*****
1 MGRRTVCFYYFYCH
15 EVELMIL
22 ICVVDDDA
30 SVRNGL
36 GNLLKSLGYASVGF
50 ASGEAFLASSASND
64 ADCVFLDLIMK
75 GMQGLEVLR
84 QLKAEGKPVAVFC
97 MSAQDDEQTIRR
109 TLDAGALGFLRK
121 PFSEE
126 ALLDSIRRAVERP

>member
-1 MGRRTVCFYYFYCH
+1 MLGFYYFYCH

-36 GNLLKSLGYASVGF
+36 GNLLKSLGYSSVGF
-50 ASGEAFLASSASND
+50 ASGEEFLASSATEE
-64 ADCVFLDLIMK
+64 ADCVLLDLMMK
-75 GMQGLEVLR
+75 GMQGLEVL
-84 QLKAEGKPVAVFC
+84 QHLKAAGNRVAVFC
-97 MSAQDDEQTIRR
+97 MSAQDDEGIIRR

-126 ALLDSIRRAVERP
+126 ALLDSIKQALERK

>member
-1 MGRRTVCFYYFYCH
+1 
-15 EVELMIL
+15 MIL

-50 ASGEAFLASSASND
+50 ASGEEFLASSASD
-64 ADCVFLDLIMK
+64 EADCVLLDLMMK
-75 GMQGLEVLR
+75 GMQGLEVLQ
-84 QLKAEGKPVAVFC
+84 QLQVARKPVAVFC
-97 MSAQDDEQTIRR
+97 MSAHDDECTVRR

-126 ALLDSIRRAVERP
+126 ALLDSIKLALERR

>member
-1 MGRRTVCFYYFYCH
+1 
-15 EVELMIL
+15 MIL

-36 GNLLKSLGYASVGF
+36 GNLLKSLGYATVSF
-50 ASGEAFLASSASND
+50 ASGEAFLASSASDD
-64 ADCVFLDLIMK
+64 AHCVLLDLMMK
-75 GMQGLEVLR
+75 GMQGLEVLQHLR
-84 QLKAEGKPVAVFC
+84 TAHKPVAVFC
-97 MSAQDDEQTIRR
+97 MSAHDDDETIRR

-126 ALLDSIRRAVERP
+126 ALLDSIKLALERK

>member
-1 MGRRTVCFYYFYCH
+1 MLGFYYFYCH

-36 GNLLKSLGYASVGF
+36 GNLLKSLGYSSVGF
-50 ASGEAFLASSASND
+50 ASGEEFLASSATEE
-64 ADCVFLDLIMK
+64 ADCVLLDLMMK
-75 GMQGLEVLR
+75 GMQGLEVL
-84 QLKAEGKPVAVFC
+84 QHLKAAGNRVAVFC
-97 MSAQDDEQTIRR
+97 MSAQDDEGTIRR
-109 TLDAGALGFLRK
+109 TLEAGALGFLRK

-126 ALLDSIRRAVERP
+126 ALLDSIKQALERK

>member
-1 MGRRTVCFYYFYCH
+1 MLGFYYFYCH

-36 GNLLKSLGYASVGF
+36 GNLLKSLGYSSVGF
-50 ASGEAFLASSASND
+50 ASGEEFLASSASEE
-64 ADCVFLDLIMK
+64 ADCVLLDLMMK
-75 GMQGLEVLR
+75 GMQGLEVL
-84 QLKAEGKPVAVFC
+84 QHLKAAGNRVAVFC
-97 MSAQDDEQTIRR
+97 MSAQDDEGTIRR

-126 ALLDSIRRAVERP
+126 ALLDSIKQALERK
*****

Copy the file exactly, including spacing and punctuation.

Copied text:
1 MGRRTVCFYYFYCH
15 EVELMIL
22 ICVVDDDA
30 SVRNGL
36 GNLLKSLGYASVGF
50 ASGEAFLASSASND
64 ADCVFLDLIMK
75 GMQGLEVLR
84 QLKAEGKPVAVFC
97 MSAQDDEQTIRR
109 TLDAGALGFLRK
121 PFSEE
126 ALLDSIRRAVERP

>member
-1 MGRRTVCFYYFYCH
+1 MLGFYYFYCH

-36 GNLLKSLGYASVGF
+36 GNLLKSLGYSSVGF
-50 ASGEAFLASSASND
+50 ASGEEFLASSATEE
-64 ADCVFLDLIMK
+64 ADCVLLDLMMK
-75 GMQGLEVLR
+75 GMQGLEVL
-84 QLKAEGKPVAVFC
+84 QHLKAAGNRVAVFC
-97 MSAQDDEQTIRR
+97 MSAQDDEGIIRR

-126 ALLDSIRRAVERP
+126 ALLDSIKQALERK

>member
-1 MGRRTVCFYYFYCH
+1 
-15 EVELMIL
+15 MIL

-50 ASGEAFLASSASND
+50 ASGEEFLASSASD
-64 ADCVFLDLIMK
+64 EADCVLLDLMMK
-75 GMQGLEVLR
+75 GMQGLEVLQ
-84 QLKAEGKPVAVFC
+84 QLQVARKPVAVFC
-97 MSAQDDEQTIRR
+97 MSAHDDECTVRR

-126 ALLDSIRRAVERP
+126 ALLDSIKLALERR

>member
-1 MGRRTVCFYYFYCH
+1 
-15 EVELMIL
+15 MIL

-36 GNLLKSLGYASVGF
+36 GNLLKSLGYATVSF
-50 ASGEAFLASSASND
+50 ASGEAFLASSASDD
-64 ADCVFLDLIMK
+64 AHCVLLDLMMK
-75 GMQGLEVLR
+75 GMQGLEVLQHLR
-84 QLKAEGKPVAVFC
+84 TAHKPVAVFC
-97 MSAQDDEQTIRR
+97 MSAHDDDETIRR

-126 ALLDSIRRAVERP
+126 ALLDSIKLALERK

>member
-1 MGRRTVCFYYFYCH
+1 MLGFYYFYCH

-36 GNLLKSLGYASVGF
+36 GNLLKSLGYSSVGF
-50 ASGEAFLASSASND
+50 ASGEEFLASSATEE
-64 ADCVFLDLIMK
+64 ADCVLLDLMMK
-75 GMQGLEVLR
+75 GMQGLEVL
-84 QLKAEGKPVAVFC
+84 QHLKAAGNRVAVFC
-97 MSAQDDEQTIRR
+97 MSAQDDEGTIRR
-109 TLDAGALGFLRK
+109 TLEAGALGFLRK

-126 ALLDSIRRAVERP
+126 ALLDSIKQALERK

>member
-1 MGRRTVCFYYFYCH
+1 MLGFYYFYCH

-36 GNLLKSLGYASVGF
+36 GNLLKSLGYSSVGF
-50 ASGEAFLASSASND
+50 ASGEEFLASSASEE
-64 ADCVFLDLIMK
+64 ADCVLLDLMMK
-75 GMQGLEVLR
+75 GMQGLEVL
-84 QLKAEGKPVAVFC
+84 QHLKAAGNRVAVFC
-97 MSAQDDEQTIRR
+97 MSAQDDEGTIRR

-126 ALLDSIRRAVERP
+126 ALLDSIKQALERK